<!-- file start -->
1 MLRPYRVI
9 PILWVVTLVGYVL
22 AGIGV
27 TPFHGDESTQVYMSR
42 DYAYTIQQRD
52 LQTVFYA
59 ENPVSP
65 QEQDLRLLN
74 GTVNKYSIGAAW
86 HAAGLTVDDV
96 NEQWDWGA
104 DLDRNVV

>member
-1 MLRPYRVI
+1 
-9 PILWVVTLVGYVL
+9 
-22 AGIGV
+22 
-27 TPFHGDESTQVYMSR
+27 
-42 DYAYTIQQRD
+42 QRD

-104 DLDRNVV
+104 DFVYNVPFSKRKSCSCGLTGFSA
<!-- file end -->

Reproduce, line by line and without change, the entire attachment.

1 MLRPYRVI
9 PILWVVTLVGYVL
22 AGIGV
27 TPFHGDESTQVYMSR
42 DYAYTIQQRD
52 LQTVFYA
59 ENPVSP
65 QEQDLRLLN
74 GTVNKYSIGAAW
86 HAAGLTVDDV
96 NEQWDWGA
104 DLDRNVV

>member
-1 MLRPYRVI
+1 
-9 PILWVVTLVGYVL
+9 
-22 AGIGV
+22 
-27 TPFHGDESTQVYMSR
+27 
-42 DYAYTIQQRD
+42 QRD

-104 DLDRNVV
+104 DFVYNVPFSKRKSCSCGLTGFSA